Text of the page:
The burrito chain forecast a first-quarter net loss on higher food safety costs.
Chipotle Mexican Grill’s cmg E.Coli outbreak last year is the gift that keeps on taking.
The burrito chain said on Tuesday that comparable sales, or sales at established restaurants, fell 26.1% last month, a bigger drop than the 22% decline that Wall Street analysts were expecting, according to Consensus Metrix. Shares fell 5% in after-hours trading following the announcement.
The beleaguered company tried to put some lipstick on this carnita, saying the decline was more modest than the 36.4% drop in January, and that so far in March, the sales drop has moderated even more.
Chipotle, long a Wall Street darling for its breathtaking growth and profits, said it expects a loss of $1 per share this quarter. That is because Chipotle is spending a lot more money on additional safety protocols and throwing out more food as waste as a result of more rigorous DNA testing. It also said it would have to spend more on fully staffing stores to serve customers redeeming a free burrito offer as part of Chipotle’s efforts to get customers back. Chipotle also warned investors it will have to spend money on a federal probe into its food safety practices.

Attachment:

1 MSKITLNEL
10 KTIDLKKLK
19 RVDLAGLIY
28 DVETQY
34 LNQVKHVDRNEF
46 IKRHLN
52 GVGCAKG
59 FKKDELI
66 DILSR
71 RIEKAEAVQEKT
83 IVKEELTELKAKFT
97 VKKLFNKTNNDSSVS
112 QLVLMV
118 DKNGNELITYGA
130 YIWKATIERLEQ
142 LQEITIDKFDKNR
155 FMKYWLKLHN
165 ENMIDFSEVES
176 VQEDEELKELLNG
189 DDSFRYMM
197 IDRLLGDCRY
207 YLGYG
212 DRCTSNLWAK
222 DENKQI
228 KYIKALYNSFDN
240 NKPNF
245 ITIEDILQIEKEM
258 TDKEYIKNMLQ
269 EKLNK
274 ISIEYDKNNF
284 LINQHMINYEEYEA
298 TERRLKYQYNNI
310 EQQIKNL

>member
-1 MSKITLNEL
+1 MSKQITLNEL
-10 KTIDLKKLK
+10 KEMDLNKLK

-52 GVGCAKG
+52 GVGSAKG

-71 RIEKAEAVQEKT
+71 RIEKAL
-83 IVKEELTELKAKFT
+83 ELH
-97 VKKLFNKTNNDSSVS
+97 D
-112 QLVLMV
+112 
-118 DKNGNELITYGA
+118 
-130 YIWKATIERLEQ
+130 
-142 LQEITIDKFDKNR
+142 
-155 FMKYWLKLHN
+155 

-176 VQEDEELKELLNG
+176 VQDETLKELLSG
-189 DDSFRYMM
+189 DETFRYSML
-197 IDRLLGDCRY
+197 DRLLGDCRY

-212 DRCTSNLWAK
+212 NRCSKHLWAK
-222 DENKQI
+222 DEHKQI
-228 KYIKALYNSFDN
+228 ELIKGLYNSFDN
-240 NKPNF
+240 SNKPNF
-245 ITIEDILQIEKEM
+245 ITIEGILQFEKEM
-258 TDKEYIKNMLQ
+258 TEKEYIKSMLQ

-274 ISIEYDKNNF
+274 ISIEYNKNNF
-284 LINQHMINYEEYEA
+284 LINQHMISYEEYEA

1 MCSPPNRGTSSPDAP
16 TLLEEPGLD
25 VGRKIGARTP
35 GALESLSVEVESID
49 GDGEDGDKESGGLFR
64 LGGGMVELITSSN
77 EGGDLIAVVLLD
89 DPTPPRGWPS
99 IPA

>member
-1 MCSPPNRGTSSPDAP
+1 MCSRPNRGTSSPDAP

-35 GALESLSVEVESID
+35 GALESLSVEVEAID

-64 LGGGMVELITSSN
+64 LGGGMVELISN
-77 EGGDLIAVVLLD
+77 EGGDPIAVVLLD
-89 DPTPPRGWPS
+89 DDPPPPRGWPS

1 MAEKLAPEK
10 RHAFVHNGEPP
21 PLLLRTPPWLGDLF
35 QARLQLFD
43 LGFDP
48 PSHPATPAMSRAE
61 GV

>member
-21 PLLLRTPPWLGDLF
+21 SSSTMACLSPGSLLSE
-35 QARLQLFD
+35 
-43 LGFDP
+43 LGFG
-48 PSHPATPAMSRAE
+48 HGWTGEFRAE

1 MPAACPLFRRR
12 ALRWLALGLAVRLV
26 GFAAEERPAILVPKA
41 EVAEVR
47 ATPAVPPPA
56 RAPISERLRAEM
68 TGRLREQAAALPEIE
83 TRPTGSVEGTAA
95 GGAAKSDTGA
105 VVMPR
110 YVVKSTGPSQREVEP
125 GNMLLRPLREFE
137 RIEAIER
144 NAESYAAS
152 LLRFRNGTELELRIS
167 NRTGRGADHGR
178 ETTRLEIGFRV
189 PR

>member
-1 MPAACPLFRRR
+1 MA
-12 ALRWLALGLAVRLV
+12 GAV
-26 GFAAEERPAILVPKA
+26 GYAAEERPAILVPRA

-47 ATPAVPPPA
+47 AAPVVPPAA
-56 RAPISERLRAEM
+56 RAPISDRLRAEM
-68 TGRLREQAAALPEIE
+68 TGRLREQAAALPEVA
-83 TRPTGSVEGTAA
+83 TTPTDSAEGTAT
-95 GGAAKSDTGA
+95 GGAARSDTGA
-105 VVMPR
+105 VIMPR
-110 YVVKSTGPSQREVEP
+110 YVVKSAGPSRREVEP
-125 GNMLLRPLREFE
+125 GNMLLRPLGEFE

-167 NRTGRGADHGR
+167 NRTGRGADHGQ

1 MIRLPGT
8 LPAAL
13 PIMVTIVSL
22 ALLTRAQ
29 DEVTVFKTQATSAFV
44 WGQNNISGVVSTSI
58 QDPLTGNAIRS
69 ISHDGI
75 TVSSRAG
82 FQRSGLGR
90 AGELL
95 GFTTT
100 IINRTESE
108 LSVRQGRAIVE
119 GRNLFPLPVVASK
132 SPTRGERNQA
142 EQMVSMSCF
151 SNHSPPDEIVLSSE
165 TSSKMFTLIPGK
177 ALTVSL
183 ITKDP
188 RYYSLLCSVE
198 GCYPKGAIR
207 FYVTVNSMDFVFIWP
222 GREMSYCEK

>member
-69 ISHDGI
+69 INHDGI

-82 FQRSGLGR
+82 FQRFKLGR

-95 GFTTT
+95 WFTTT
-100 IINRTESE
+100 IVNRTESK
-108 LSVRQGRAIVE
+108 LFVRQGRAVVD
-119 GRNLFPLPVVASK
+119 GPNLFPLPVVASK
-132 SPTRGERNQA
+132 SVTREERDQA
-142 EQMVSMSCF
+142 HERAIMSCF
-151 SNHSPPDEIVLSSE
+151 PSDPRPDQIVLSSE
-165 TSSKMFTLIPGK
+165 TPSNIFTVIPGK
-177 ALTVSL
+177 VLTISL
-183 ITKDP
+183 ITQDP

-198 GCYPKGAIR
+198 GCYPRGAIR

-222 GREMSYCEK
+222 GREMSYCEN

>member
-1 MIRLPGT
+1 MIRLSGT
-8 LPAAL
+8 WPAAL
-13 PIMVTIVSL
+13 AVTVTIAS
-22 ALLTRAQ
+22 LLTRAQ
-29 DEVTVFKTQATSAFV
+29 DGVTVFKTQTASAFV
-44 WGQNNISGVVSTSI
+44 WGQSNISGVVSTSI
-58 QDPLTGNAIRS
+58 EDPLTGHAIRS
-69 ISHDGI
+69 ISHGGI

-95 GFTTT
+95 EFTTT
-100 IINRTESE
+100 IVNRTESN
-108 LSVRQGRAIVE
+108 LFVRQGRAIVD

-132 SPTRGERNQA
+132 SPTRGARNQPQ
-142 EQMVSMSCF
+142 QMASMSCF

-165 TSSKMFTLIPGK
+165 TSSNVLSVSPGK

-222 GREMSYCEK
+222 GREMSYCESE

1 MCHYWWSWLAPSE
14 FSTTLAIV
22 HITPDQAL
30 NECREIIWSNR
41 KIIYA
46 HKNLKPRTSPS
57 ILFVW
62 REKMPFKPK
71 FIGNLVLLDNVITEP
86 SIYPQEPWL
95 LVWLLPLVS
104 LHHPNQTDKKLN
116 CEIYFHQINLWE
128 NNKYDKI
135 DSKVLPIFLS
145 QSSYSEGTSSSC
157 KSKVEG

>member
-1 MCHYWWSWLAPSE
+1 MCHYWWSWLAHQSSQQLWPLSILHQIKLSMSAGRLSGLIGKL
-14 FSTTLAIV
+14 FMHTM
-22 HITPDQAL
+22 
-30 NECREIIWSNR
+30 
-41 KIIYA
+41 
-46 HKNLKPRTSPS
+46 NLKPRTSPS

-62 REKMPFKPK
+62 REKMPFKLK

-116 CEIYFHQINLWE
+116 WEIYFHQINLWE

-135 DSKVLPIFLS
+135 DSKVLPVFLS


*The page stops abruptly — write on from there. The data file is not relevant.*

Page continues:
“We continue to expect that our margins and earnings potential will fully recover,” the company said in a regulatory filing.
But the company learned last week how fragile that recovery is proving to be. Though comparable sales fell 21.5% in the first week of March, that rate deepened the following week to 27.3% because of headlines about a single store near Boston getting slammed by norovirus without any customers getting sickened.
Chipotle said on Tuesday it has hired Dr. Jim Marsden as its executive director of food safety, calling him “one of the nation’s foremost authorities” in the field.
The store is still grappling with the sales and public relations fallout from an E.Coli outbreak in the autumn that affected 53 people who’d eaten at its restaurants in nine states. In December, the company took out full-page ads in several major newspapers, including the Wall Street Journal, to apologize, and more recently, Chipotle undertook a campaign to lure customers back.